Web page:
- $45 for one G-Pass to Chrissie Hynde (up to $72.81 value)
- When: Wednesday, November 12, at 7:30 p.m.
- Where: The Chicago Theatre
- Seating: front balcony 1L or 1R (rows A–E), or the mid balcony (rows F–L)
- Door time: 6:30 p.m.
- Full offer value includes ticketing fees
- Click here to view the seating chart
How G-Pass Works: Your G-Pass will be ready to print 48 hours after the deal ends. Print the G-Pass and use it to enter the venue directly; you won’t need to redeem at will call. Due to security restrictions, G-Passes cannot be redeemed through the Groupon mobile app. Discount reflects the merchant’s current ticket prices - price may differ on day of event.
- How you know her: as lead singer of legendary rock band The Pretenders
- She’s also: the only constant member since the group’s 1978 inception
- Solo debut: 2014’s Stockholm, which hit No. 8 on Billboard’s Independent Albums list
- Stockholm, in Chrissie’s words: “I wanted to make a power pop album you could dance to.”
- Guest guitarists on the album: Neil Young, and John McEnroe
- John McEnroe the tennis legend?: yep
- What you can expect to hear: Stockholm numbers “Adding the Blue,” which Pitchfork described as a “truly beautiful” and “stunning” testament to “Hynde’s genius;” the grittily percussive “House of Cards;” the uptempo yet wistful “You Or No One” along with hits from The Pretenders
- Who makes up opening folk-rock act The Rails: married couple James Walbourne and Kami Thompson
- James’ resume: a guitar prodigy who’s played with Jerry Lee Lewis, the Pogues, and the Pernise Brothers
- How he knows Chrissie: playing with The Pretenders
- Kami’s rock pedigree: she’s the daughter of musicians Richard and Linda Thompson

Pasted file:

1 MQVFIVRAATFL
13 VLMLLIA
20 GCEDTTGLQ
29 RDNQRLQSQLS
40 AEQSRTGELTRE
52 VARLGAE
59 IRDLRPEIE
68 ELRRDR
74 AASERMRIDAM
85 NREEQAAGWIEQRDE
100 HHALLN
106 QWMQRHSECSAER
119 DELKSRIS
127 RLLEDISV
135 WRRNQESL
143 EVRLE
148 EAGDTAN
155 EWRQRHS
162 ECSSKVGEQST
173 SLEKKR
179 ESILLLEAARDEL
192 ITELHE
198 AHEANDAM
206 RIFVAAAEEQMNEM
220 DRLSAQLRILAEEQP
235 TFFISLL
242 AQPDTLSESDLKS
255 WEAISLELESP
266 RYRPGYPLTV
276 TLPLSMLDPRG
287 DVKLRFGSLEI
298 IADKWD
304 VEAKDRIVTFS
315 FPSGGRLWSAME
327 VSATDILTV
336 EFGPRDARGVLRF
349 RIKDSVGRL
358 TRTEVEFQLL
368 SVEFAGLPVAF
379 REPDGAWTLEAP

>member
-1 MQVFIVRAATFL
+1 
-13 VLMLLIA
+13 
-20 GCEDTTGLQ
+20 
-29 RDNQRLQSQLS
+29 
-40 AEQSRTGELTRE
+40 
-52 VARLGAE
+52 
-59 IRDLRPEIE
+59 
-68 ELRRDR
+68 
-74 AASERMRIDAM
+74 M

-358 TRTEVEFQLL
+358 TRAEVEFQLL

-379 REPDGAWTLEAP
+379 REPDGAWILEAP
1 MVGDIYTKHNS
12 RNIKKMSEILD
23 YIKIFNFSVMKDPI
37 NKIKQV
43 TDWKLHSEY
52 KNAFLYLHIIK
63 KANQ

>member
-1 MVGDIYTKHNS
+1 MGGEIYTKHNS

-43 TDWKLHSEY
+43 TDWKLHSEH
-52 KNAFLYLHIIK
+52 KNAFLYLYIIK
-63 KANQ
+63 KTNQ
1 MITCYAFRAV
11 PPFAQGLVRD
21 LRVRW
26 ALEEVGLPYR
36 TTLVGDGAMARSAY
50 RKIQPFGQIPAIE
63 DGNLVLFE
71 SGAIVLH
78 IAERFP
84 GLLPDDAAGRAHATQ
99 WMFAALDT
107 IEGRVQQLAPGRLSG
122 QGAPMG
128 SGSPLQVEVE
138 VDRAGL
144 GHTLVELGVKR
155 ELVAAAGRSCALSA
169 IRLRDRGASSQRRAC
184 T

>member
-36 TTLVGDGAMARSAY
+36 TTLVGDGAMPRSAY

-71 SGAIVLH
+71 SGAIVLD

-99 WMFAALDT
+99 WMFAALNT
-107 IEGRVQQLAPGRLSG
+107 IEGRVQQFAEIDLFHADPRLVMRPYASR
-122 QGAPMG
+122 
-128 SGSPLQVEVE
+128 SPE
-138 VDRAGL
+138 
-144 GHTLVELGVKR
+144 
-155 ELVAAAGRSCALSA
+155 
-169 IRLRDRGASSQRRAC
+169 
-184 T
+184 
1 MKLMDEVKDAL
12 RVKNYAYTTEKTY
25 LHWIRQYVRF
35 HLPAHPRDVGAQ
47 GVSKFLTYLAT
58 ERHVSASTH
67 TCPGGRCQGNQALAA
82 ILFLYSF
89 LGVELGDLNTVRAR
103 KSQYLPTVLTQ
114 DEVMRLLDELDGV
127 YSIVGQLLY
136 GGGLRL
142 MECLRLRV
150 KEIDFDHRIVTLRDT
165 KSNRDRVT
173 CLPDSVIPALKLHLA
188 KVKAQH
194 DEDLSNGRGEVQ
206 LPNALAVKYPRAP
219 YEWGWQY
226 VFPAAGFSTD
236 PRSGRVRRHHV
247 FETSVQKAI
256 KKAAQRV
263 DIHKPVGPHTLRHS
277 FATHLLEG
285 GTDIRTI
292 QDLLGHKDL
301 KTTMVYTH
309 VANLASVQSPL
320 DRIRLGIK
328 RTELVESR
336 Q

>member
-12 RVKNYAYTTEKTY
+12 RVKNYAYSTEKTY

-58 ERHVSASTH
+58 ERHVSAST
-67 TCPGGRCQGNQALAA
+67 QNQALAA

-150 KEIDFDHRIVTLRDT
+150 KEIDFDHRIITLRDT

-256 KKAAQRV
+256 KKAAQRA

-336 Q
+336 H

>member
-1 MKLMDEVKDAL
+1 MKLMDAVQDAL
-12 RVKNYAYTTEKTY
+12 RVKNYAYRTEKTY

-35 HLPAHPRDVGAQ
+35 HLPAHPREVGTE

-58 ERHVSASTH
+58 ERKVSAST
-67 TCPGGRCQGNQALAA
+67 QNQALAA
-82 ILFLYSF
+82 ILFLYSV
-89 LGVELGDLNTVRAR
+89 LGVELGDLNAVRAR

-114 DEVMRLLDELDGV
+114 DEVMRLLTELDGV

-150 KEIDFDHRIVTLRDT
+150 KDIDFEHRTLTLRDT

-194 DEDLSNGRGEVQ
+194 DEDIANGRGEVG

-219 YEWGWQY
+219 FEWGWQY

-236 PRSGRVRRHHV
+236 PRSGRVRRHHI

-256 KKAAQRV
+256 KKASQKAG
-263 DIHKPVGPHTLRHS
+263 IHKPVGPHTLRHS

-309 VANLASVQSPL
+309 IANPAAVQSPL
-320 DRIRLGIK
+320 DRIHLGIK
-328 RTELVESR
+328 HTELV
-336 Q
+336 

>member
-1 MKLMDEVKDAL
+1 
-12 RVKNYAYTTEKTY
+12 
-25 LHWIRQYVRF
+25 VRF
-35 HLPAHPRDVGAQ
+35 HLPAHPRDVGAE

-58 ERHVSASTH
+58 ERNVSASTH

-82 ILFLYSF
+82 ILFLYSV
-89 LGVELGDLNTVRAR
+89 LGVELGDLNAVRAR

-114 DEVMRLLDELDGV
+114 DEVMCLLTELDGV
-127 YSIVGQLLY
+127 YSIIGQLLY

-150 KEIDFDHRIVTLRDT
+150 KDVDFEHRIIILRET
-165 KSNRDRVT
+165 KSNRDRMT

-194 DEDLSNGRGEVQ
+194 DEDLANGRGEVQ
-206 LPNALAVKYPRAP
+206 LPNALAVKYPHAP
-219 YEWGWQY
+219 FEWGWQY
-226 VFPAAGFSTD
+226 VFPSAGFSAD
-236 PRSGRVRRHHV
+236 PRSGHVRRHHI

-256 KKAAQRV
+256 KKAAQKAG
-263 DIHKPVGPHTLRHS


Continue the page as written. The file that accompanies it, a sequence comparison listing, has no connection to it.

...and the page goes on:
The Chicago Theatre
The beaming vertical letters of "C-H-I-C-A-G-O" ascend six stories high on a sign that seems to be the establishing shot for any movie set in the Windy City. Tourists and natives often stand outside snapping pictures of the marvelous marquee, where the biggest names in music, theater, and comedy are writ large under a miniature replica of Paris's Arc de Triomphe. The Parisian aesthetic continues inside The Chicago Theatre’s grand lobby, which recalls the Royal Chapel at Versailles with its gallery promenades. The staircase ascending to the Grand Balcony resembles that of the Paris Opera House, rounding out a French Baroque architecture that would cause Louis XIV to do a spit-take. Inside the seven-story-high, 3,600 seat auditorium, terra-cotta tiles, crystal chandeliers, and luxurious drapes give audiences visual overtures before every show.
As vital to Chicago as hot dogs and mustard fire hoses, The Chicago Theatre was America's first munificent movie palace upon its 1921 unveiling, where it was declared "The Wonder Theatre of the World." Beyond its silver screenings, the theatre became a beacon for live entertainment, as artists such as John Phillip Sousa, Duke Ellington, and Benny Goodman filled its first 40 years with oompah and swing. After a multi-million dollar restoration in 1986, the landmark venue remains the heart of art in the city, attracting the world's most popular entertainers to its stage almost every evening of the year.